Figure 15 illustrates the anti-corrosion mechanism of the ZnO-HAP nanocomposites. As shown in Figure 15a, for the coating of pure epoxy resin with no anti-corrosion pigment, electrolyte solution can penetrate directly through the coating to the steel substrate. Cl in the electrolyte easily causes local corrosion, such as pitting corrosion and gap corrosion, and destroys metal passivation. As shown in Figure 15b, ZnO adheres to the surface of the HAP sheets to form a complex staggered structure, filling the pores of the epoxy resin and complicating the permeating path of the aggressive species. Meanwhile, the substitution reaction between Cl in solution and -OH on HAP produced stable chlorapatite [34], which improved the corrosion resistance of the coating. Therefore, the synergistic anti-corrosion effect of ZnO and HAP can provide adequate protection for mild steel.

4. Conclusions

The ZnO-HAP nanocomposite anti-corrosive pigment was successfully prepared using the hydrothermal in situ synthesis technique, loading ZnO onto the HAP sheets. Electrochemical analysis showed that the anti-corrosive effect was the best when the ratio of ZnO and HAP in the ZnO-HAP anti-corrosive pigment was 65:35 wt.%. By combining zinc oxide with HAP, the adverse effect of zinc oxide on the mechanical properties (adhesion) of the epoxy resin coating was effectively improved, and the adhesion of the coating improved from grade 2 to grade 0. Similarly, zinc oxide was attached to the HAP surface, which improved the hydrophobicity of HAP. The complementary mechanism of zinc oxide and HAP significantly improved the coating’s anti-corrosion effect, reduced the porosity of the epoxy coating, and complicated corroded materials’ penetration path. At the same time, Cl penetrated the coating and exchanged with hydroxyl groups in the HAP crystal to form insoluble chlorine apatite, which was fixed in the coating to further decrease the pores of the coating and increase the service life.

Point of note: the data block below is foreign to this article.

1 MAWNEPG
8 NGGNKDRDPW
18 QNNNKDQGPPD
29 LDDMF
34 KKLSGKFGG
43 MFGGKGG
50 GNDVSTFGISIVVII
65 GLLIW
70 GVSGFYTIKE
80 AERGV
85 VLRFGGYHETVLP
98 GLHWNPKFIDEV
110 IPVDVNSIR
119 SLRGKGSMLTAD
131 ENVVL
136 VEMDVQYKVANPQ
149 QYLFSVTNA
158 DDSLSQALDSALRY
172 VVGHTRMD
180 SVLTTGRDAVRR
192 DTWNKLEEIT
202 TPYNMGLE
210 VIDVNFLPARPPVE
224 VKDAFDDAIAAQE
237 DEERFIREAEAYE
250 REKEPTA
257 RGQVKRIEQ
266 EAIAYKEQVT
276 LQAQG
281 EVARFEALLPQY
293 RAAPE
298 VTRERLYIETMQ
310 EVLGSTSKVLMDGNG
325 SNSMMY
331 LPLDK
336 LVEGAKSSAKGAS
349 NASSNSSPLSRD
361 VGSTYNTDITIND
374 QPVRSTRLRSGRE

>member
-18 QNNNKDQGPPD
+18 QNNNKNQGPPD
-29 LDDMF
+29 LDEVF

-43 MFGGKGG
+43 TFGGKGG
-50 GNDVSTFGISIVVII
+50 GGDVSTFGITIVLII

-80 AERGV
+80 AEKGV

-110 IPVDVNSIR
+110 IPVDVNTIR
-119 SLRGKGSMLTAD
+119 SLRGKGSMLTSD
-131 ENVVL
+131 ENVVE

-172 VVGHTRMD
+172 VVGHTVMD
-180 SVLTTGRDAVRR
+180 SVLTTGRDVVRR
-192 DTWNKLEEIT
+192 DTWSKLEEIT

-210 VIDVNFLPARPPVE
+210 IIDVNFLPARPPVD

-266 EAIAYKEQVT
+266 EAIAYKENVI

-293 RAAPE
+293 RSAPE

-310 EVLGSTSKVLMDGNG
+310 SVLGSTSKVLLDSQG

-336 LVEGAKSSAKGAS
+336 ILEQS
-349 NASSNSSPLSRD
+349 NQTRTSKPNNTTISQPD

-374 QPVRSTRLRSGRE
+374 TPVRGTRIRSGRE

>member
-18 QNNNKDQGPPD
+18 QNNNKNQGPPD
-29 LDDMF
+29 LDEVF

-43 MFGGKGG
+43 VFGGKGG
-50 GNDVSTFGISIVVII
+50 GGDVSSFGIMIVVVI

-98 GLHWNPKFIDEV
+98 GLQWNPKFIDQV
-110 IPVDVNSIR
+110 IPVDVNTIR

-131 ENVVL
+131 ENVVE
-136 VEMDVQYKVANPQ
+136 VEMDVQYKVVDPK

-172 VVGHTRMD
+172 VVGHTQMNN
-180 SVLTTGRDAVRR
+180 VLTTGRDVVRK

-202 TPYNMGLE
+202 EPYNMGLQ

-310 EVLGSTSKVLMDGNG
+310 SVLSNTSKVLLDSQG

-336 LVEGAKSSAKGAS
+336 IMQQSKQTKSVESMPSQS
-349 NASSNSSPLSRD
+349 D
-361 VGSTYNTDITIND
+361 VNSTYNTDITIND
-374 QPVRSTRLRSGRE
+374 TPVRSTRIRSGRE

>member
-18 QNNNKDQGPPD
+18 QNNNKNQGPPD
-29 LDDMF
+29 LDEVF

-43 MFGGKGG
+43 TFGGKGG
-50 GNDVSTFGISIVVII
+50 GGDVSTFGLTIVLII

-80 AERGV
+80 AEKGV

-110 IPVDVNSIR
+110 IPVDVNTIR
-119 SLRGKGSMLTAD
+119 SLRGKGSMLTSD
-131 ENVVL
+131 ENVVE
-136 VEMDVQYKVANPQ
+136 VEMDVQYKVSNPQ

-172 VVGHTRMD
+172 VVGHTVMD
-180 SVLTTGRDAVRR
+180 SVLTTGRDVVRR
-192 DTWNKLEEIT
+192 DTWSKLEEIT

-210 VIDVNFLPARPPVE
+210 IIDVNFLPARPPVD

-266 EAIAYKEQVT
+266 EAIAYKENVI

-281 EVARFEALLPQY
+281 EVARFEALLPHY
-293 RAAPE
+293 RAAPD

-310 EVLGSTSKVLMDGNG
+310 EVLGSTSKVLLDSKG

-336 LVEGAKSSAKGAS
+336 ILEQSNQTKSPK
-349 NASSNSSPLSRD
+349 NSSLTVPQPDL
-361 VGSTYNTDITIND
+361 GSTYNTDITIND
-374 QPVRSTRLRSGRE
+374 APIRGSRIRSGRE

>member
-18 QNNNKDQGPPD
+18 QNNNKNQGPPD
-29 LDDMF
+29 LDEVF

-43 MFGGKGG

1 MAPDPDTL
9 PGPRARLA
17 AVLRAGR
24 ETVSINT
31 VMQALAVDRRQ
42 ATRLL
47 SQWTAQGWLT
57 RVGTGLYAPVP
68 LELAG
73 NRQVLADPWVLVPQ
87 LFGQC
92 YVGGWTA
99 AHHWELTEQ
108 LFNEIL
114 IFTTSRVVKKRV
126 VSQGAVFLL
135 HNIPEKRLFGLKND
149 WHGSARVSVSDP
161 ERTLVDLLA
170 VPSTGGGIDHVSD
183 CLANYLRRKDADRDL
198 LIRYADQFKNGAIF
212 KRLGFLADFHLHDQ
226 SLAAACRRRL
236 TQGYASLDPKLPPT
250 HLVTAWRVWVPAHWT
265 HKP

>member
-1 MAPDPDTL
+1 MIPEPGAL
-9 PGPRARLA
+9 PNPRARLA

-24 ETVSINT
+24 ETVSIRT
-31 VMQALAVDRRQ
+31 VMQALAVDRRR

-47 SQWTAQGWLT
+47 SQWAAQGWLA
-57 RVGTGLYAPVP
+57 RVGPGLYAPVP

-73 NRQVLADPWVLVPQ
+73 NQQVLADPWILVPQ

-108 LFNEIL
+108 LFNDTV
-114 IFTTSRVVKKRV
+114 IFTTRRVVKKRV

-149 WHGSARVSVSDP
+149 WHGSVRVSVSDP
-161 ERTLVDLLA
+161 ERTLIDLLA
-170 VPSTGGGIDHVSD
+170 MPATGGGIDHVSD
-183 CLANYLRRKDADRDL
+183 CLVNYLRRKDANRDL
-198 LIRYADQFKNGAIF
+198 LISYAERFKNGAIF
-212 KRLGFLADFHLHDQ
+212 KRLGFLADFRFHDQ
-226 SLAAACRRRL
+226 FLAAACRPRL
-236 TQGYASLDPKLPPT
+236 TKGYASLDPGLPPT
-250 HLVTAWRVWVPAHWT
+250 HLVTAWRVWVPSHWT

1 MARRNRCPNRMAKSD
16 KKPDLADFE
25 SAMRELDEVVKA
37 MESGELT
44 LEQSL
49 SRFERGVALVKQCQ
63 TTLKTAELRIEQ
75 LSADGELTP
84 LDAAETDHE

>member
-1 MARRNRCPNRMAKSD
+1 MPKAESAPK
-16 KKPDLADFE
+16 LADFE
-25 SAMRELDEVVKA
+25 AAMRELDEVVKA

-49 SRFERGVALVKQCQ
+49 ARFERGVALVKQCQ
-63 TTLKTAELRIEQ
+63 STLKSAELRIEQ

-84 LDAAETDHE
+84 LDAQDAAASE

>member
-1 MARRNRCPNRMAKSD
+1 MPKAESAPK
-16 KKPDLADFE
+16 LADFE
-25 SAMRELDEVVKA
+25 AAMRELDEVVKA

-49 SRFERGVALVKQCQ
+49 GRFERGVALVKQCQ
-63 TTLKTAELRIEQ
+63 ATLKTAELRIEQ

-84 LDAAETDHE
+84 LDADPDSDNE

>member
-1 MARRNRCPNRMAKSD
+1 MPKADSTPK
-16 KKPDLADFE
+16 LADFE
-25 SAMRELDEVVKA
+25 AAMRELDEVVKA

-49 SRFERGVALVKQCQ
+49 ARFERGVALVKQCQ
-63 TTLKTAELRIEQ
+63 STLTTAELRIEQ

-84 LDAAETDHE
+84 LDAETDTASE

Author Contributions

Writing—review and editing, resources, methodology, X.X.; writing—review and editing, methodology, investigation, formal analysis, H.W.; resources, project administration, funding acquisition, conceptualization, J.W.; formal analysis, data curation, Z.C.; investigation, X.Z.; formal analysis, M.L. All authors have read and agreed to the published version of the manuscript.

Funding

There is no funding for our project.

Institutional Review Board Statement

Not applicable.

Informed Consent Statement

Not applicable.

Data Availability Statement

Not applicable.

Conflicts of Interest

The authors declare no conflict of interest.

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Figure 1. Schematic diagram of the preparation process of the anti-corrosive coating.
Figure 1. Schematic diagram of the preparation process of the anti-corrosive coating.
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Figure 2. XRD patterns of samples (a) HAP, (b) ZnO, (c) ZnO-HAP (80 wt.% ZnO + 20 wt.% HAP), (d) ZnO-HAP (65 wt.% ZnO + 35 wt.% HAP), and (e) ZnO-HAP (50 wt.% ZnO + 50 wt.% HAP).